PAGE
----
My values paradox…

by | 8th September, 2013 | love, self esteem, thoughts on life | 4 comments

A few days ago I posted a message about self esteem on my facebook page. This week I have been mulling over my  values and beliefs about being connected to others in this world. For me, I’ve come to realise that how I think of others has a huge impact on how I think about myself. Perhaps at first this is not always obvious, but ultimately my interactions with others are a barometer about how I regard myself at that very moment. This brings me to the ultimate paradox…

blogroadI believe that all people are on their own journey. I also believe that we’re all doing the best we can possibly to at any given point in time. Even those up to no good are actually making (what they believe to be) the best choices for them in life, even if they regret those choices later on. I also acknowledge that I am the only one responsible for my feelings. Nobody can make me feel sad, happy, scared or joyful. I choose those feelings for myself at any given time. In fact, to state “you made me upset” (for example) is simply giving my power away. Why is it that we are always so quick to blame others for our misery, but take full responsibility for ourselves when we feel happy? Regardless of the situations that confront me on a daily basis, I am always in the driver’s seat of my emotions and feelings (even when I don’t feel like it!). If the only thinking I can control are the thoughts in my own mind,  it makes sense then that this is true for others also. If this wasn’t the case, we’d be seeing a lot more people hypnotised by others, or a complete absence of any arguments that are based on “you misunderstood what I meant” messages because differences in understanding would be impossible.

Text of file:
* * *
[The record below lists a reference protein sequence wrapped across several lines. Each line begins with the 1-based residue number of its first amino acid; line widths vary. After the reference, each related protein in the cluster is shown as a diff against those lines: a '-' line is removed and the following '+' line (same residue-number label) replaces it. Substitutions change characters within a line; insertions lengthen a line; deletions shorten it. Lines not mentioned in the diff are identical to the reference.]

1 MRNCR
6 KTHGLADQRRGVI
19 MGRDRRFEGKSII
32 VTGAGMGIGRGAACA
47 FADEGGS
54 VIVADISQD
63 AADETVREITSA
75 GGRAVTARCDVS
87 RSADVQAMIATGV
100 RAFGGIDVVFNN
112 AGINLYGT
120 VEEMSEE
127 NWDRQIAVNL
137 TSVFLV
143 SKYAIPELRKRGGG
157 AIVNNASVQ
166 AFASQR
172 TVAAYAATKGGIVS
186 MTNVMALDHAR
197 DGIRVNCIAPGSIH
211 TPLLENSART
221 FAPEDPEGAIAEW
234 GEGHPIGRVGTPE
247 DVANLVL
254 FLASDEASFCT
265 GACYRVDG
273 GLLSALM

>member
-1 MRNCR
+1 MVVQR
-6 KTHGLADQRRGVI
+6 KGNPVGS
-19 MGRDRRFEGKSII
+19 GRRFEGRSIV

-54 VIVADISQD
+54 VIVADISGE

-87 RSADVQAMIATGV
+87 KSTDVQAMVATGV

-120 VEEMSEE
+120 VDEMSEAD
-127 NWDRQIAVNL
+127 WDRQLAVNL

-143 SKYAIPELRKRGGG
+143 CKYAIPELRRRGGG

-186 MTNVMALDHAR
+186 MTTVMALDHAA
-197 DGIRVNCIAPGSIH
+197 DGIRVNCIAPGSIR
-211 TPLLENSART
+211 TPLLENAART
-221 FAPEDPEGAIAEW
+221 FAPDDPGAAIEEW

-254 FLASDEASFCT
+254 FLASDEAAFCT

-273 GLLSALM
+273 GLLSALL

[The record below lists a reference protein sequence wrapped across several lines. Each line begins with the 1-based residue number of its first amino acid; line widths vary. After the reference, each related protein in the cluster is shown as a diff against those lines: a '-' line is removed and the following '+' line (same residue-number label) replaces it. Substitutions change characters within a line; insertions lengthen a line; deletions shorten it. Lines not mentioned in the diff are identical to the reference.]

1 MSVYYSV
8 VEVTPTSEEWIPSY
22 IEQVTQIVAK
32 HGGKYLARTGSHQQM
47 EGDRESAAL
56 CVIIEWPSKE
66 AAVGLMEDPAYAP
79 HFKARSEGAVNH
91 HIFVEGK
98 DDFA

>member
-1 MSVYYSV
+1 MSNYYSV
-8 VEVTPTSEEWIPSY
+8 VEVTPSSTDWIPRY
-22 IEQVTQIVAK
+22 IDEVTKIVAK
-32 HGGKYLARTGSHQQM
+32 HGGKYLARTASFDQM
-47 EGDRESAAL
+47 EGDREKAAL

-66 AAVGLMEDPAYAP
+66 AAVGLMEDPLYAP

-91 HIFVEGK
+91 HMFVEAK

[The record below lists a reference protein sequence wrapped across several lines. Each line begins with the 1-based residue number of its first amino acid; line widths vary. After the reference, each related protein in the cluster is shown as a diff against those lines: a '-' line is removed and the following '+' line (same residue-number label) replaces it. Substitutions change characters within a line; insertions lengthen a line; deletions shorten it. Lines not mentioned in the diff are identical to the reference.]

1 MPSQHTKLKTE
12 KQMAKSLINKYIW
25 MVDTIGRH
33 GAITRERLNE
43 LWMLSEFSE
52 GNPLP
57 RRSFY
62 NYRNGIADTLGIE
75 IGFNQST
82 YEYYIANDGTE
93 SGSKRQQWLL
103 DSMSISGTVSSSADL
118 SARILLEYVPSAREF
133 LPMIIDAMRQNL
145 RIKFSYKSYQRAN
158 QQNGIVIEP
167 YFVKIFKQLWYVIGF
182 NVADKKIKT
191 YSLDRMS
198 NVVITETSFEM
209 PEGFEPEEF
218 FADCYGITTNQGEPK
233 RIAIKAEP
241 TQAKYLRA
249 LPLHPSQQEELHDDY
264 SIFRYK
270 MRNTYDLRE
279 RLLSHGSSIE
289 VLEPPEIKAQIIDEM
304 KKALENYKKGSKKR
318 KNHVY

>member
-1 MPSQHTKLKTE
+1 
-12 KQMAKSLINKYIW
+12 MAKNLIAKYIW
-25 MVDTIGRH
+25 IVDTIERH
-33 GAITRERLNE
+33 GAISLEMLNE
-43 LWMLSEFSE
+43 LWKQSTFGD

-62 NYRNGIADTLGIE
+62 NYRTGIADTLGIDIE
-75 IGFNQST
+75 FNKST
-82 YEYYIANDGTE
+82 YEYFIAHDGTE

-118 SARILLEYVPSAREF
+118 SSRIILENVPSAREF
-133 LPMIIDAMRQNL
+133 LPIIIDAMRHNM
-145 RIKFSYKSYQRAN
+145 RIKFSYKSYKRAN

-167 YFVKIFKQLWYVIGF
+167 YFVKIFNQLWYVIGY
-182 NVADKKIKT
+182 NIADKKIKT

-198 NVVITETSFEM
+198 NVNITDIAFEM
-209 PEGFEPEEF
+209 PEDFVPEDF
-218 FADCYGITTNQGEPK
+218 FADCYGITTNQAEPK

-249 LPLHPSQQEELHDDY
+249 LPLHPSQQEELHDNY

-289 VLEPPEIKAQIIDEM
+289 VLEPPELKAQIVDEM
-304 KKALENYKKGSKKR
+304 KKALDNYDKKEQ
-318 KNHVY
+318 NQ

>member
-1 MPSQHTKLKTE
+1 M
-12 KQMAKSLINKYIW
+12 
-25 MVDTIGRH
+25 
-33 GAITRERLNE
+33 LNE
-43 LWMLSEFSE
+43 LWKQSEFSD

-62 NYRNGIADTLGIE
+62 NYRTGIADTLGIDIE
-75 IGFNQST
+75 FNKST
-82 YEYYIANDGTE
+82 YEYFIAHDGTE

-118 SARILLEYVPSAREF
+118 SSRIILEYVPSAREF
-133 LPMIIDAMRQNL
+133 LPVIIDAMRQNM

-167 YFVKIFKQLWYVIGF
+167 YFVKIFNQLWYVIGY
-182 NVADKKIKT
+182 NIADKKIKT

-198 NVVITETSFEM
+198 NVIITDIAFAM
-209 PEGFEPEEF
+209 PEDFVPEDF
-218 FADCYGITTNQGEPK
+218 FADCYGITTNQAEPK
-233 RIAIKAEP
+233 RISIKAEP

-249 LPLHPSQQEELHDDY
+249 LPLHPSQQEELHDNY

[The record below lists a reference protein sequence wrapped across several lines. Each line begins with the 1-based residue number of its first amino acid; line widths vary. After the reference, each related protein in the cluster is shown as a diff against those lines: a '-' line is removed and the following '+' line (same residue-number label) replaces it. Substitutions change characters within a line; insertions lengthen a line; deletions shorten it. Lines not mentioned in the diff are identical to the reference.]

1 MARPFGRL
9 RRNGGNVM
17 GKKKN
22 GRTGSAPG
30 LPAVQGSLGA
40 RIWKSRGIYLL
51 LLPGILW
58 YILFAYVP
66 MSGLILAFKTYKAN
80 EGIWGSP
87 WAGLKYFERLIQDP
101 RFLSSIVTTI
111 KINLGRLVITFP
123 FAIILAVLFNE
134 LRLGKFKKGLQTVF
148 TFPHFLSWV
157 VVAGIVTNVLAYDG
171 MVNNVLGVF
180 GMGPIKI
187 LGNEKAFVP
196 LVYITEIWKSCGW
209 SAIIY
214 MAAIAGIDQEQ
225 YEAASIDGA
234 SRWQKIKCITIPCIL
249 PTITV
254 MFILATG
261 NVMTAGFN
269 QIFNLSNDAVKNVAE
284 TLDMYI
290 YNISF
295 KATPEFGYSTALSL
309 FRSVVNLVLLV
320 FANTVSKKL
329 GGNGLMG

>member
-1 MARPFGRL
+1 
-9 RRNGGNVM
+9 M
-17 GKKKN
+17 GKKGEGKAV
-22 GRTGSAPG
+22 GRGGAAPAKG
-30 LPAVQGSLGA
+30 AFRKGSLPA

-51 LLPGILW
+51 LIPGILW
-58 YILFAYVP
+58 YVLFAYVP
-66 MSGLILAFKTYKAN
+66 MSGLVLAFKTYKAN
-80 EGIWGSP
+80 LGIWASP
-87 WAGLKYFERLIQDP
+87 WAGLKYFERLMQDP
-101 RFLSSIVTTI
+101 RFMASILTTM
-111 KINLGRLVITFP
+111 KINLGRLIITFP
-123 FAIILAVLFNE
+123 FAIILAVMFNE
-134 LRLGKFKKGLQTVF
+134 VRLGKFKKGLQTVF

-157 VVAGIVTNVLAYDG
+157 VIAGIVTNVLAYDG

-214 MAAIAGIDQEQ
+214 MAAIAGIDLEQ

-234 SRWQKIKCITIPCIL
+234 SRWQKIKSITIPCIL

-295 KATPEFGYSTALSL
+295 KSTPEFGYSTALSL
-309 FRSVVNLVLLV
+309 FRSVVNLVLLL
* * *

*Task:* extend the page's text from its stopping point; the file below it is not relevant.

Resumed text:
There are days when I slip into “he/she made me upset” moments. I think of them as my mindlazy days where it is easier to revert back to old ways of thinking rather than remember my understanding that others cannot control my feelings or reactions, nor are they responsible for them. I will fiercely defend this belief because I recognise that it was my old way of thinking (where I expected others to be responsible for my feelings) that almost killed me managing Billie Goat. I did a lot for my staff over the years;  parties, thankyou gifts, staff lunches for example. I did it thinking it would help create a happy and highly productive workplace, and for the best part it did (I did have a fabulous team of people there too!). However, there were times when this was not the case, and during those times I found myself becoming increasingly resentful. Why were people having sickies, making mistakes, late to work or generally unproductive when I had tried so hard to create a great workplace? I took it all so personally. That was my undoing. They weren’t doing anything to deliberately upset me, they were simply being themselves. It was my choice to take it personally! Nowadays I don’t have any feelings of being let down, or resentment. Boy it’s easier to get around without that massive chip on my shoulder too.

That’s great for me personally, but…I don’t live in a bubble, excluded from others. The problem is, there are lots of people around me who don’t have this realisation about themselves. In its purest form, if I am not responsible for the feelings of others, I have carte blanche to truly speak my mind. Have you ever seen The Invention of Lying? This movie highlights my point to the extreme. Yet I know, in some cases truly speaking my mind may not be the kindest or most appropriate action to take at that moment. There are people I encounter in my life who don’t have the same self-value (shall I call this self esteem?) and therefore easily slip into “I feel hurt” mode. I know I am not responsible for their journey, but that doesn’t mean I don’t care for them. I absolutely do. If I carry some responsibility for their current state of mind (and try to avoid them slipping into a “blame” state) then am I actually preventing them from having the same realisation that I have already had? If I don’t shield them, are they ever  likely to come to this realisation too, or remain in state of feeling judged unfairly?  I was raised in a family where it was common practice to put the needs of others before our own.  Hence my paradox…how do I remain true to my own beliefs about self-esteem where no one else is responsible for my feelings, yet still feel a responsiblity to shield others (at times) from this very realisation? I welcome your thoughts and insights on this topic…